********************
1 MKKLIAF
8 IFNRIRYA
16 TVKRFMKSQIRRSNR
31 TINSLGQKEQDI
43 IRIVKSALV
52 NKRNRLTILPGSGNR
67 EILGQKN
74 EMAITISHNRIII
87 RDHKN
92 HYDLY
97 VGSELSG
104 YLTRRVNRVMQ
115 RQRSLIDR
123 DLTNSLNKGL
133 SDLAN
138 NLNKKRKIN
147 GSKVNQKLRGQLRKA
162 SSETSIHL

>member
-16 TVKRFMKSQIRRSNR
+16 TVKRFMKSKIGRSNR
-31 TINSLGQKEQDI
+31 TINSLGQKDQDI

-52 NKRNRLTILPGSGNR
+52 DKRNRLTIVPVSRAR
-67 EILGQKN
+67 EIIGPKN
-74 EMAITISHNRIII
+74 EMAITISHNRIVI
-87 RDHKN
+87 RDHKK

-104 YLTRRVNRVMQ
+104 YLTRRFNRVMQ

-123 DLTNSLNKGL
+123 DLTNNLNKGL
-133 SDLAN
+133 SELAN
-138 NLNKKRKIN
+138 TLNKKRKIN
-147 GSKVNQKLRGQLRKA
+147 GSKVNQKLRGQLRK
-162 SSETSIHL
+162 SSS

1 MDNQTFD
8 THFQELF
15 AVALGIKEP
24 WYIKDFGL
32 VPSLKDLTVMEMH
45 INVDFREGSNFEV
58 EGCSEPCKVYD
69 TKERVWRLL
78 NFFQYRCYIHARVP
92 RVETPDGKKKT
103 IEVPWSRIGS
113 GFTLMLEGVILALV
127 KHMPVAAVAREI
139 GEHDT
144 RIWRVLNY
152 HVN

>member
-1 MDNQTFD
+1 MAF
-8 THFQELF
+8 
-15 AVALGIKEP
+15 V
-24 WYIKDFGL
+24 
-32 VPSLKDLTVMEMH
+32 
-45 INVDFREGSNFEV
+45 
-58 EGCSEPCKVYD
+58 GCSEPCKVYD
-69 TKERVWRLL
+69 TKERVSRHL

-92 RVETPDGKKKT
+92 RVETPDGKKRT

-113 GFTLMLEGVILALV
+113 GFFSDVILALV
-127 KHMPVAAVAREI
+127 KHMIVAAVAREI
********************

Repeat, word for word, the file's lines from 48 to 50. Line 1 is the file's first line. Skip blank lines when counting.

32 VPSLKDLTVMEMH
45 INVDFREGSNFEV
58 EGCSEPCKVYD